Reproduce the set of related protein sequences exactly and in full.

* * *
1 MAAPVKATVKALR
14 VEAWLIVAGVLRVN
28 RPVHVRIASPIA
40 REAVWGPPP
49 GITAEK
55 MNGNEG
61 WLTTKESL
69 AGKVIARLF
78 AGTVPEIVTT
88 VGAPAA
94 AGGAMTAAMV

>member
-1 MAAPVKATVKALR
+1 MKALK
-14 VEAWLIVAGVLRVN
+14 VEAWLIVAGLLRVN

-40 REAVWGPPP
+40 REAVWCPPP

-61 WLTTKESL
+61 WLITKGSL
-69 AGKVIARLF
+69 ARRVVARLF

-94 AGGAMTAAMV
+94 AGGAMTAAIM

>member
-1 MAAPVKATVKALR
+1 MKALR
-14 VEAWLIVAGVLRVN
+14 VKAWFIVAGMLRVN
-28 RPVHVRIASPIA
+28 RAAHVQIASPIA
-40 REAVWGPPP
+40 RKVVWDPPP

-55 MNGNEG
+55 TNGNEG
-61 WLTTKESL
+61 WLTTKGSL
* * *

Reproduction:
1 MAAPVKATVKALR
14 VEAWLIVAGVLRVN
28 RPVHVRIASPIA
40 REAVWGPPP
49 GITAEK
55 MNGNEG
61 WLTTKESL
69 AGKVIARLF
78 AGTVPEIVTT
88 VGAPAA
94 AGGAMTAAMV

>member
-1 MAAPVKATVKALR
+1 MKALK
-14 VEAWLIVAGVLRVN
+14 VEAWLIVAGLLRVN

-40 REAVWGPPP
+40 REAVWCPPP

-61 WLTTKESL
+61 WLITKGSL
-69 AGKVIARLF
+69 ARRVVARLF

-94 AGGAMTAAMV
+94 AGGAMTAAIM

>member
-1 MAAPVKATVKALR
+1 MKALR
-14 VEAWLIVAGVLRVN
+14 VKAWFIVAGMLRVN
-28 RPVHVRIASPIA
+28 RAAHVQIASPIA
-40 REAVWGPPP
+40 RKVVWDPPP

-55 MNGNEG
+55 TNGNEG
-61 WLTTKESL
+61 WLTTKGSL